Diversity and productivity relationship

diversity and productivity relationship

Exactly how biodiversity relates to ecosystem function and productivity, a range of topics that are germane to the productivity-diversity relationship in a. Here we show that the diversity–productivity relationship of phytoplankton in a global self-assembling ocean ecosystem model depends on the. The relationship between diversity and productivity can be altered, however, by changes in geographic and ecological scale (Wrightet al., ; Waideet al.

However, many other responses of diversity to productivity gradients can also be found in the ecological literature Abrams, ; Mittelbachet al. The relationship between diversity and productivity can be altered, however, by changes in geographic and ecological scale Wrightet al.

The shape of this relationship may also be sensitive to the measure of biological diversity that is being analyzed e. Diversity—productivity relationships in aquatic microbial communities A critically important question in microbial ecology is the degree to which the ecological behavior of microorganisms conforms to the rules that have been discovered by general ecologists. However, a large and expanding body of evidence indicates that free-living microbial taxa can indeed exhibit biogeographical patterns Dolan, ; Hughes Martinyet al.

In addition, the species—area relationship, considered to be the oldest documented diversity pattern in macroecology Rosenzweig,has recently been confirmed for phytoplankton and benthic microalgae Hillebrandet al. Finally, as illustrated in Fig.

Micro-scale relationships between microbial diversity and productivity

Rapidly accumulating evidence from the microbial ecology literature thus suggests that microorganisms indeed obey the key principles of macroecology. This hypothesis was tested by creating and analyzing a database derived from the published literature on aquatic microbial diversity.

Data acquisition and analysis The ecological literature was searched broadly in order to obtain published studies of aquatic microbial diversity—productivity relationships. The intent of this literature search was to provide examples having the widest possible geographical extent, and representing a broad range of aquatic habitats, including natural lakes, ponds, and oceans; these studies included experimental microcosms and mesocosms, as well as human-engineered systems such as wastewater treatment plants.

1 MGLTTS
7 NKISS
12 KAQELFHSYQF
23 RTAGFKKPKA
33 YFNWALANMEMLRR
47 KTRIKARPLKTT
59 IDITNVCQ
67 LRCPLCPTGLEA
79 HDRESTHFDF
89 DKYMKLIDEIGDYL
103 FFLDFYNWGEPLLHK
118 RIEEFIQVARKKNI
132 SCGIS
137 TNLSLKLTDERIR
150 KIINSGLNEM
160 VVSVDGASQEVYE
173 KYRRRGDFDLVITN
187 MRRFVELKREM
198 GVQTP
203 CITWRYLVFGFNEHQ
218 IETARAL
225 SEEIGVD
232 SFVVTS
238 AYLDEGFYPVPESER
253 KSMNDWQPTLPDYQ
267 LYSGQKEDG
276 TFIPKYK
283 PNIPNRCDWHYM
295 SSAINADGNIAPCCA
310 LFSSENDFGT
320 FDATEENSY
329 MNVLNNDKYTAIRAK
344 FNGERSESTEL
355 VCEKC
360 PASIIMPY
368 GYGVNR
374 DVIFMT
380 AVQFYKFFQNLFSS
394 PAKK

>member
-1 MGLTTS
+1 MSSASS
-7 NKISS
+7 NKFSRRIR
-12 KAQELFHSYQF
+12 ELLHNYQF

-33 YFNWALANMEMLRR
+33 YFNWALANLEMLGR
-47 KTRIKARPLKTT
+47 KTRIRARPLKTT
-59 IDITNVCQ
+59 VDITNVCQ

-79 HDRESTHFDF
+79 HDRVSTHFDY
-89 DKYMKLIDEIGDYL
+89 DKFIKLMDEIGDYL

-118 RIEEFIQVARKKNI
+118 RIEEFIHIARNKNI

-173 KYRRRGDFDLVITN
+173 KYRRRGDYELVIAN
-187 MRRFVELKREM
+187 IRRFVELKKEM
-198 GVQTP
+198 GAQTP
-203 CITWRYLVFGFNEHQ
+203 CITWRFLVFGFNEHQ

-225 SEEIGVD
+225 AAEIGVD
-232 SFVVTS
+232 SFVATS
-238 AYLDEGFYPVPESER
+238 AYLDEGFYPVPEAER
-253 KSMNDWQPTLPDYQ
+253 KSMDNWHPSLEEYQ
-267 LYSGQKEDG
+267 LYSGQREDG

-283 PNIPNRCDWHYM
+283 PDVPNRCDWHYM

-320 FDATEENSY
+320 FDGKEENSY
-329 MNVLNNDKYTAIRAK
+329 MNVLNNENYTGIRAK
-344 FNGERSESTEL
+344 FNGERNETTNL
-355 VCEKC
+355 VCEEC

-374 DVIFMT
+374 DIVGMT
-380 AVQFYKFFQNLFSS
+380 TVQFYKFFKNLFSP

In a number of these studies, investigator-provided measurements of microbial diversity were reported as morphospecies richness phytoplankton and ciliates; the colony morphology of cultured microorganisms was also used to estimate microbial taxonomic richness in some cases. In a very few other studies, cytometric richness, genetic diversity, or functional diversity was measured.

However, most investigators reported microbial diversity as operational taxonomic units OTUswhich were derived using molecular approaches such as denaturing gradient gel electrophoresis DGGE or terminal restriction fragment length polymorphism T-RFLP analyses of PCR-amplified genes.

Micro-scale relationships between microbial diversity and productivity

Numerous measures of productivity were reported as well. Earlier studies, including investigations of hypersaline microbial mat systems, have profiled diversity as a function of space. But few studies have linked microbial diversity to productivity, and the relationships displayed over microbe-scale gradients remain unstudied, until now.

diversity and productivity relationship

It turns out that spatial relationships matter in surprising ways. A new paper in ISME Journal describes a photosynthetic microbial mat, cultivated in a controlled laboratory setting and used to evaluate spatial relationships between productivity and diversity.

diversity and productivity relationship

Their goal was to determine how spatial diversification of microorganisms drives localized carbon and energy acquisition rates. Spatial gradients of productivity are inherent to microbial ecosystems dependent on sunlight for energy.

After all, light is attenuated at characteristic distances related to the physical structure of the ecosystem. Benthic microbial mat systems can offer a natural testbed to explore these relationships due to inherent tight physical associations between cells and extracellular polymeric substances that strongly attenuate the light-energy that drives the ecosystem's primary productivity over short distances.

Explicit investigations of microbial diversity-productivity relationships are rarely reported. In the current study, researchers uniquely focus on spatial trade-offs between diversity and productivity.

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Their sub-millimeter depth profiles, intriguingly, reveal a locally inverse relationship between species diversity and productivity. Higher levels of species diversity occurs in deeper strata, which were demonstrated to have low-net primary productivity. The experimental microcosm was derived from a benthic microbial mat native to Hot Lake in Washington State - ideal, the authors say, for studying relationships between productivity and diversity. Such mats have high bacterial diversity and pronounced gradients of chemical and physical properties within the spatial layers.